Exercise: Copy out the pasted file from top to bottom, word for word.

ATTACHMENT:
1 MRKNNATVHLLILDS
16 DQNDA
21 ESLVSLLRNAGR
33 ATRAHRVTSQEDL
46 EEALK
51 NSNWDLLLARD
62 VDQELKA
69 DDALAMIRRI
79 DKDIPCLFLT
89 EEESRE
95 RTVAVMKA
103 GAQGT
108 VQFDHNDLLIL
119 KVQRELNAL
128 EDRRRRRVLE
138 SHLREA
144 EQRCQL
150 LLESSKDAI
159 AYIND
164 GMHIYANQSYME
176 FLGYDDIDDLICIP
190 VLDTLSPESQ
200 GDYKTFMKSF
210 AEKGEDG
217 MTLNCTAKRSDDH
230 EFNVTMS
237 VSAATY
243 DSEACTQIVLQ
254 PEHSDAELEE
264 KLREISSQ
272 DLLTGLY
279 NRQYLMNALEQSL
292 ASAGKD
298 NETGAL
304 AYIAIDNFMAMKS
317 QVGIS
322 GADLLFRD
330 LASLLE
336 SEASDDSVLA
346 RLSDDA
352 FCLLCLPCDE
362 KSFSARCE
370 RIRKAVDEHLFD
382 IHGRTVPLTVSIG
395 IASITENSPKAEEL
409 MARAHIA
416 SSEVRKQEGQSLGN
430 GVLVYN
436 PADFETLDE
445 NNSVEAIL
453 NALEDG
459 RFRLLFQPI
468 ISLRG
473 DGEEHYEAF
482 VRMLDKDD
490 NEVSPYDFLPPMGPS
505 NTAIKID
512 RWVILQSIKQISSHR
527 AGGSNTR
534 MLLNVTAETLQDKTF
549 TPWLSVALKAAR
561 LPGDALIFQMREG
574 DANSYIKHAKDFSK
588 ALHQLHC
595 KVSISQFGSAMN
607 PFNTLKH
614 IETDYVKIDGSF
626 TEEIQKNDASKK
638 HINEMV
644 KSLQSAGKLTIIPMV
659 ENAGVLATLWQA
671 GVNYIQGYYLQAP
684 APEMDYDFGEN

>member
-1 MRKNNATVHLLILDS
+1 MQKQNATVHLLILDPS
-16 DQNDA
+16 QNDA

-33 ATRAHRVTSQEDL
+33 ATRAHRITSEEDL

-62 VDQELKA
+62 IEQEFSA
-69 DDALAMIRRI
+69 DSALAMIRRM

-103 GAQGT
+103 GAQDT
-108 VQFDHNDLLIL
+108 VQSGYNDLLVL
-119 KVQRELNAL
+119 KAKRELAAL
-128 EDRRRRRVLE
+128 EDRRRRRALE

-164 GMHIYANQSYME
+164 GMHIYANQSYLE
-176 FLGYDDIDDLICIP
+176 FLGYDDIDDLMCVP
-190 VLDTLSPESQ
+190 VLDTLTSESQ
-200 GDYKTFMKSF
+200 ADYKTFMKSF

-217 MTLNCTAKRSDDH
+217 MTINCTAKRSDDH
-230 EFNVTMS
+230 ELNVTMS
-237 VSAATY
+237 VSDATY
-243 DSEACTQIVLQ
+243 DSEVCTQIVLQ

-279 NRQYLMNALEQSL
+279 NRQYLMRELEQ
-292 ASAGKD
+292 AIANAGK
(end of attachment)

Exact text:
1 MRKNNATVHLLILDS
16 DQNDA
21 ESLVSLLRNAGR
33 ATRAHRVTSQEDL
46 EEALK
51 NSNWDLLLARD
62 VDQELKA
69 DDALAMIRRI
79 DKDIPCLFLT
89 EEESRE
95 RTVAVMKA
103 GAQGT
108 VQFDHNDLLIL
119 KVQRELNAL
128 EDRRRRRVLE
138 SHLREA
144 EQRCQL
150 LLESSKDAI
159 AYIND
164 GMHIYANQSYME
176 FLGYDDIDDLICIP
190 VLDTLSPESQ
200 GDYKTFMKSF
210 AEKGEDG
217 MTLNCTAKRSDDH
230 EFNVTMS
237 VSAATY
243 DSEACTQIVLQ
254 PEHSDAELEE
264 KLREISSQ
272 DLLTGLY
279 NRQYLMNALEQSL
292 ASAGKD
298 NETGAL
304 AYIAIDNFMAMKS
317 QVGIS
322 GADLLFRD
330 LASLLE
336 SEASDDSVLA
346 RLSDDA
352 FCLLCLPCDE
362 KSFSARCE
370 RIRKAVDEHLFD
382 IHGRTVPLTVSIG
395 IASITENSPKAEEL
409 MARAHIA
416 SSEVRKQEGQSLGN
430 GVLVYN
436 PADFETLDE
445 NNSVEAIL
453 NALEDG
459 RFRLLFQPI
468 ISLRG
473 DGEEHYEAF
482 VRMLDKDD
490 NEVSPYDFLPPMGPS
505 NTAIKID
512 RWVILQSIKQISSHR
527 AGGSNTR
534 MLLNVTAETLQDKTF
549 TPWLSVALKAAR
561 LPGDALIFQMREG
574 DANSYIKHAKDFSK
588 ALHQLHC
595 KVSISQFGSAMN
607 PFNTLKH
614 IETDYVKIDGSF
626 TEEIQKNDASKK
638 HINEMV
644 KSLQSAGKLTIIPMV
659 ENAGVLATLWQA
671 GVNYIQGYYLQAP
684 APEMDYDFGEN

>member
-1 MRKNNATVHLLILDS
+1 MQKQNATVHLLILDPS
-16 DQNDA
+16 QNDA

-33 ATRAHRVTSQEDL
+33 ATRAHRITSEEDL

-62 VDQELKA
+62 IEQEFSA
-69 DDALAMIRRI
+69 DSALAMIRRM

-103 GAQGT
+103 GAQDT
-108 VQFDHNDLLIL
+108 VQSGYNDLLVL
-119 KVQRELNAL
+119 KAKRELAAL
-128 EDRRRRRVLE
+128 EDRRRRRALE

-164 GMHIYANQSYME
+164 GMHIYANQSYLE
-176 FLGYDDIDDLICIP
+176 FLGYDDIDDLMCVP
-190 VLDTLSPESQ
+190 VLDTLTSESQ
-200 GDYKTFMKSF
+200 ADYKTFMKSF

-217 MTLNCTAKRSDDH
+217 MTINCTAKRSDDH
-230 EFNVTMS
+230 ELNVTMS
-237 VSAATY
+237 VSDATY
-243 DSEACTQIVLQ
+243 DSEVCTQIVLQ

-279 NRQYLMNALEQSL
+279 NRQYLMRELEQ
-292 ASAGKD
+292 AIANAGK